I’m always a little bit skeptical when a beloved film or TV show makes its inevitable move to the stage. Is it a cash grab? Or is there actually something new to be added to the story. Disney in particular has a long history of remaking and reinterpreting its famous tales. Take their current trend of live action remaking classic films such as The Jungle Book and The Lion King. And so, we come to Aladdin – it’s a Broadway adaptation of the acclaimed 1992 film that famously featured Robin Williams in one of the most iconic voice roles of all time, as the Genie.
Luckily, fans here can be relieved - because this production is truly a whole new world.
Featuring the same show-stopping numbers from the original film, plus a host of tunes written specially for the stage, Aladdin tells the famous story of how the titular street urchin tries to win the hand of Princess Jasmine. After discovering a magical Genie, Aladdin is granted three wishes. But, of course, with great power… comes great responsibility.
It’s a story we all know, and I’m so pleased it hasn’t lost any of its entertainment value by transitioning to the stage. In fact, I don’t remember the movie being quite as clever and funny as the stage-show?
Being a Broadway show, of course it has to be good to look at – and Aladdin doesn’t disappoint. I can’t overstate just how spectacular the show is visually. With 300+ costumes, featuring 1,225 different fabrics and over 500,000 Swarovski crystals, everything glints, shines and sparkles. Not to mention there’s pyrotechnics, illusions and a real, incredible, flying carpet (which I still can’t quite figure out). The sequence in the Cave of Wonders has to be one of the most incredible things I’ve seen on a stage before. Plus, the Civic Theatre really does feel like the perfect venue for a show like this.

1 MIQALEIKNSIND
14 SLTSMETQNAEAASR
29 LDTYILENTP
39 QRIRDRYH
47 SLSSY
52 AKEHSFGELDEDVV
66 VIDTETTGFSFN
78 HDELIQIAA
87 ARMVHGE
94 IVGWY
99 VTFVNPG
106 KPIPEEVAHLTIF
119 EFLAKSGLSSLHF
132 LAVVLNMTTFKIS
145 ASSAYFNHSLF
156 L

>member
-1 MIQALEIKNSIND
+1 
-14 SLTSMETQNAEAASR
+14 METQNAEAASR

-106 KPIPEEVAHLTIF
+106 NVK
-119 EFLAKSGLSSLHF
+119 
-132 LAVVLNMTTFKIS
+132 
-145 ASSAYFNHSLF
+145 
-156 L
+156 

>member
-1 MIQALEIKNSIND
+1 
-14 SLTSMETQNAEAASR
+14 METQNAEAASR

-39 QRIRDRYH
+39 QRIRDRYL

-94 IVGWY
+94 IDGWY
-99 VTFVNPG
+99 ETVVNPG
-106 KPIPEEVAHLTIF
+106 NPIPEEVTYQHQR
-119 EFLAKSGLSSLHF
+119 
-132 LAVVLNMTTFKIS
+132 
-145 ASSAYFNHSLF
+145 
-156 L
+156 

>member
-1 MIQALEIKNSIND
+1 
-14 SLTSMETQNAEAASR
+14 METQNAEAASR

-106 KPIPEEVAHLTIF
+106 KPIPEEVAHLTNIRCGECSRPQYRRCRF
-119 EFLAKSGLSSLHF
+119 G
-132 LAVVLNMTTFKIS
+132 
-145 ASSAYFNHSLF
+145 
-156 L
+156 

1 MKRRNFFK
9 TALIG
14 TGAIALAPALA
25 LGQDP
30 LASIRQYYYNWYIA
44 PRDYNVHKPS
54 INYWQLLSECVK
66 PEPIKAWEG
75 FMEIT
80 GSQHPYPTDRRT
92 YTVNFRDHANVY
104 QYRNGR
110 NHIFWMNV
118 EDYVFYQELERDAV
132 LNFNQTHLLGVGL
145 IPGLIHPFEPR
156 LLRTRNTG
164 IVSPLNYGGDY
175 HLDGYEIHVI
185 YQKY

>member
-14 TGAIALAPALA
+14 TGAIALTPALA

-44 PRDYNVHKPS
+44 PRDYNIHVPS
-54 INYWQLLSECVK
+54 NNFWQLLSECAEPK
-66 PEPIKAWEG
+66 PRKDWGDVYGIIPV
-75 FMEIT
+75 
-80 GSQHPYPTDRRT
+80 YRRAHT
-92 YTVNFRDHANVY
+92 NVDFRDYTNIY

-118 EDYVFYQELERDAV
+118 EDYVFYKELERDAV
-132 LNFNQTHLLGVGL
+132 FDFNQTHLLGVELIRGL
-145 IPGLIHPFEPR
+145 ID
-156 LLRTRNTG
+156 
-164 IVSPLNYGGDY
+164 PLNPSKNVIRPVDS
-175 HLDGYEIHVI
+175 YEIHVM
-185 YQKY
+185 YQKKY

The cast all shine – and not just from those dazzling crystals adorning practically every costume. Gareth Jacobs’ Genie is every bit the part and a worthy successor to Robin Williams. Practically every moment he spent on stage was a scene-stealer. Our very own Graeme Isaako impresses in the titular role. On opening night, you could tell the impression a packed Civic Theatre, and performing in front of his family, had on him during a teary-eyed curtain call. Adam Murphy’s villainous Jafar (with an evil laugh to boot) and Shubshri Kandiah’s strong-willed Jasmine round out the core cast.
And then, of course, there’s the music. I’ve never been to a show that’s had a standing ovation midway through the first Act. But then, I’ve never been to Aladdin before. And the almost 8-minute-long number “Friend Like Me” absolutely brought the house down. Honestly, it’s worth the price of admission for those 8 minutes alone.
Which brings me to my only gripe – and it’s certainly not one that’s the fault of this production. If you’re going to place the biggest number with the most extravagant, over the top production near the end of the first Act, you have to match it before the curtain call. And sadly, Aladdin’s second half never quite reaches the heights of the first.
That being said, opening number “Arabian Nights” (with extra Genie) and the second act’s “Prince Ali” were other highlights, along with ballads like, of course, “A Whole New World” and “Proud of your Boy.”
If you were ever on the fence about buying a ticket to see Aladdin, don’t be – this production’s from further afield than just Agrabah; it’s out of this world.
Aladdin is playing now at the Civic Theatre, Auckland and runs until March 2nd. Tickets available from https://www.ticketmaster.co.nz/